Woman in the Mirror

Posted on | July 13, 2017 | 1 Comment

Maybe it’s because forty is looming close on my horizon and maybe it’s because I have two friends who are expecting little girls at the end of this year, but for whatever reason there is suddenly an unquenchable thirst in my soul for feminism the way it ought to be.

I have begun to feel overwhelmed by the sheer magnitude of things that need to be accomplished, the vast reach of wrongness in the world, especially as it relates to our women and girls. Perhaps it takes age to see it all; to truly appreciate the scope of oppression that is heaved onto us by our society. When you’re young, it just seems normal. Of course our music talks about passing women around like joints and refers to them primarily in terms of what they look like, what the parts of their anatomy have to offer and not the parts of their soul. Of course our churches often shun females as ministers and refuse to recognize female opinions on things like bodily autonomy. Of course advertisements use scantily clad females to sell items that have nothing to do with women at all. Of course we are taught in church and school and at home that women should cover up and keep quiet and smile even when we want to scream.

Especially when we want to scream.

Of course.

Please and thank you, the school girl I was would say and then smile and nod and turn up the music that violently debased myself and the women around me. “It’s just a song,” I’d say. “It’s funny,” I’d add, in that flippant school girl way.

But I’m not a school girl anymore. And I’m tired of watching school girls around me learn the same things I learned… that it’s okay for music to talk about women as objects, that it’s okay for television to show women as less than men, that it’s okay for our females to be paid less and work more than the men around them. That somehow by virtue of being women, we are supposed to handle everything with grace… keep the house clean, do the dishes, fold the clothes, cook the meals, rock the babies, and kiss our husbands passionately on the lips while vacuuming in an apron with a home-cooked dinner on the stove. Have a job? That’s nice. But don’t think you can get out of doing everything else that society thinks you’re supposed to do. It’s beaten into you from the moment you open your eyes… pink kitchen for girls, blue briefcase for boys.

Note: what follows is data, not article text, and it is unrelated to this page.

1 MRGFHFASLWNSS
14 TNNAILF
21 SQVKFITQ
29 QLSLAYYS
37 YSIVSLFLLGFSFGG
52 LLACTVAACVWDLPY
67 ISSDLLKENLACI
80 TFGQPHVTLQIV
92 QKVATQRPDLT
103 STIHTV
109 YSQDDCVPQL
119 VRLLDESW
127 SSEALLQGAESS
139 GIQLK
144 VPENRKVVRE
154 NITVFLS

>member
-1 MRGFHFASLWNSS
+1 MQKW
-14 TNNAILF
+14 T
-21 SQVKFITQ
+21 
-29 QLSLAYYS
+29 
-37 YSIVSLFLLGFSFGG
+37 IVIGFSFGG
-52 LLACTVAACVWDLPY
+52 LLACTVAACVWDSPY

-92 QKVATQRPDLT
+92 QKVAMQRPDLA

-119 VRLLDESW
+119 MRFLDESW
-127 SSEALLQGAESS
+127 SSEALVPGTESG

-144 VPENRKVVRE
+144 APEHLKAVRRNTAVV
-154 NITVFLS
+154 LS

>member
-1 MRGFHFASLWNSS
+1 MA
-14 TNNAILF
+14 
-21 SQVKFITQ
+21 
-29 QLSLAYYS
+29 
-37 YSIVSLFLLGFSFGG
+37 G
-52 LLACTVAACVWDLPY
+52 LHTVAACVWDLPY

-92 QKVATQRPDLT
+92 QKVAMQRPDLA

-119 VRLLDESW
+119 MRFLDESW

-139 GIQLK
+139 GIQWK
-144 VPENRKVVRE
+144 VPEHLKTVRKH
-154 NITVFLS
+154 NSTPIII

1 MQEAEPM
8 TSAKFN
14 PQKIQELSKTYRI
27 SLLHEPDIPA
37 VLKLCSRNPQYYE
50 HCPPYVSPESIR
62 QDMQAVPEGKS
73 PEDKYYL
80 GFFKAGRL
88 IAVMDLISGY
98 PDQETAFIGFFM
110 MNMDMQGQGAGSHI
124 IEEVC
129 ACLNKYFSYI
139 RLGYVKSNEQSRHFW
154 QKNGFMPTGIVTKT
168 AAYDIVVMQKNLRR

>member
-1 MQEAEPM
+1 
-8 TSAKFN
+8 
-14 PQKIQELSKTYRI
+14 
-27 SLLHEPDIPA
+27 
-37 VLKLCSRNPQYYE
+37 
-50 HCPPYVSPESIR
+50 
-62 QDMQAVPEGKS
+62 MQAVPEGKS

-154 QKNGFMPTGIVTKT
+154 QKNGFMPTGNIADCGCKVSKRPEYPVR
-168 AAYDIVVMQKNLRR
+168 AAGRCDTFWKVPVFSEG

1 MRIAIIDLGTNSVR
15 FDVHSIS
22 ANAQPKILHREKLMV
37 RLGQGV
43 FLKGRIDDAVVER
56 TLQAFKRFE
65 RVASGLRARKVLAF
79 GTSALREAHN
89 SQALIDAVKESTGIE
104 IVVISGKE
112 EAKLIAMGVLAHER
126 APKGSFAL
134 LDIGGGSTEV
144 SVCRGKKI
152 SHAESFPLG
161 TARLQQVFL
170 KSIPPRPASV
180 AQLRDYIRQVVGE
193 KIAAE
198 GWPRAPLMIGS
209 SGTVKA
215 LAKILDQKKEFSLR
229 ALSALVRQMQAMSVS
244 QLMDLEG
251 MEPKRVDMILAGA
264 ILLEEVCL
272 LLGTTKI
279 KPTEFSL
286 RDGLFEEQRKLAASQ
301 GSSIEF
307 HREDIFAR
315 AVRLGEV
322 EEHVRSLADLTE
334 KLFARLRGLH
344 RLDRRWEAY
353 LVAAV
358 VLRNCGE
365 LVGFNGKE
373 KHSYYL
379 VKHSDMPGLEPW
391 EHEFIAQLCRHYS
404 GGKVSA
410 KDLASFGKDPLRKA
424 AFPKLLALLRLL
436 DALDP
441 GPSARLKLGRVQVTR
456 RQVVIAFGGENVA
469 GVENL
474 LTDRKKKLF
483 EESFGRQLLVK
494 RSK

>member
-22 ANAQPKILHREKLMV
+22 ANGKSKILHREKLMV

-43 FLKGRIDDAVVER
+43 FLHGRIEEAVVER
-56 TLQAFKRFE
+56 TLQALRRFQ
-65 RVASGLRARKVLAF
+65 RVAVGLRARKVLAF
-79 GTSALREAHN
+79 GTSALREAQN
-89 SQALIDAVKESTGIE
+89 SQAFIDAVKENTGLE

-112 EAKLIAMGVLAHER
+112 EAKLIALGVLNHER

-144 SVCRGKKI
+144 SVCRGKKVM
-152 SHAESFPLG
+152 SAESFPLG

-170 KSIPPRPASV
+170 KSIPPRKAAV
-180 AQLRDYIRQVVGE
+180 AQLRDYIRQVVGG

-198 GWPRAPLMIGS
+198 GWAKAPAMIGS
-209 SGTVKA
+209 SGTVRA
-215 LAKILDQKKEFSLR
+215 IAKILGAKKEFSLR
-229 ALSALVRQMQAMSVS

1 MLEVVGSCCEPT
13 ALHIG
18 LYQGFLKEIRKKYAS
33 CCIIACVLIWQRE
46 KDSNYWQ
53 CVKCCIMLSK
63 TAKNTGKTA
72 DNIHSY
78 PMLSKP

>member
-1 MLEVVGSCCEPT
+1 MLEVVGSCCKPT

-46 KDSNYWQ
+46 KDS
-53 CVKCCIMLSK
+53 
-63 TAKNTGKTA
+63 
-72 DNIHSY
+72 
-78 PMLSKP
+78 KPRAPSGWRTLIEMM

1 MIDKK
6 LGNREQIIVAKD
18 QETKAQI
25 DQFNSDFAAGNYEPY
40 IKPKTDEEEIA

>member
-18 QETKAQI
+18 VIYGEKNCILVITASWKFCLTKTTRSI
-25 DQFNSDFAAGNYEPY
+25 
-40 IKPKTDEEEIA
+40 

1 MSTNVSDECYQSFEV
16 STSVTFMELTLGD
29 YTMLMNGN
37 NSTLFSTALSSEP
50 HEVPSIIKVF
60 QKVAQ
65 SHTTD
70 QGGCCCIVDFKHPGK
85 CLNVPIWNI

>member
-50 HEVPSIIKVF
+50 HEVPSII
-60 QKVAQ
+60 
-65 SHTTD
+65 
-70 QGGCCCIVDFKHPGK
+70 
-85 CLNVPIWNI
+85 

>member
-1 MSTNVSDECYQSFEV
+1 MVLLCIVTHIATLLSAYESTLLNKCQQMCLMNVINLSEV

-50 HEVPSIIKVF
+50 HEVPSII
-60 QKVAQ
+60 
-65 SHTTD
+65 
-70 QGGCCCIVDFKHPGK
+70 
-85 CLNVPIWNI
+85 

It’s not okay to teach our girls¬† that they are less than whole without a man to take care of and not okay to teach our sons that they need a woman to take care of them. And if we aren’t talking about it, if we aren’t actively showing and teaching them what is true and right about the equality of men and women, then we have to know they are learning it from everything around them. Look pretty. Be thin. Get a boy to like you no matter what. But don’t have sex. (Unless you want a boy to like you because let’s face it, girls are only good for one thing and that’s all the sex they shouldn’t be having.)¬† But if you’re a boy? Have sex. Have lots of sex. With all those useless girls. I am so tired of hearing the way our culture talks about women, even in mainstream media: as though we aren’t people; as though our accomplishments don’t matter. As though we are little more than a piece of the person that Adam was once, a long long time ago. It’s so rare for it to be called out that today a trending story is that an intelligent man offered a simple correction when a reporter ignored female accomplishments. How is that news? The news should be that the reporter is either uninformed or an absolute moron, not that someone had the “feminist prowess” to force him to include “women” in his definition of “person”.

We are more than a piece of a man, my wonderful, funny, charming, beautiful sisters, mothers, and daughters.

We are whole and perfect and strong all by ourselves. We are the bearers of life; the bare foot goddesses of a time long forgotten because someone… SOMEONE decided that women maybe had too much power… once. We were, after all, self sufficient then. We were gatherers and hunters. We were leaders and followers. We were just the same as the men around us now. There was a time when women were at the head of the line, there to serve and even wash the feet of Jesus not because he considered them beneath him but because he considered them worthy… equal… as good or better than the men around him. Certainly they were more faithful. Certainly they were stronger in their beliefs and love of their savior than the man-child Peter and his ten best friends.

So why is it that somewhere along the way that was degraded? Why were we degraded?

And why has it taken us so long to recognize that degradation and do something about it?

We don’t have to stand for this. We don’t have to sign off on the advertisements, frequent the stores that perpetuate the degradation, raise our daughters and sons on the music that we were raised on.

It’s hard, I know.

It’s hard to break the cycle.

But forty is looming. And I have friends with daughters.

And in forty years, I don’t want them to look at me and ask me why it took so long.

 

Comments

One Response to “Woman in the Mirror”

  1. Sharon
    July 16th, 2017 @ 11:09 am

    Great post. I agree with so much of what you’ve written here.

    I believe that mothers of boys — like you and I — are in a unique position to affect positive changes about society’s attitudes toward women. It is something that I have already starting talking about with my sons (currently 5.5 years of age) and plan to continue in years to come.

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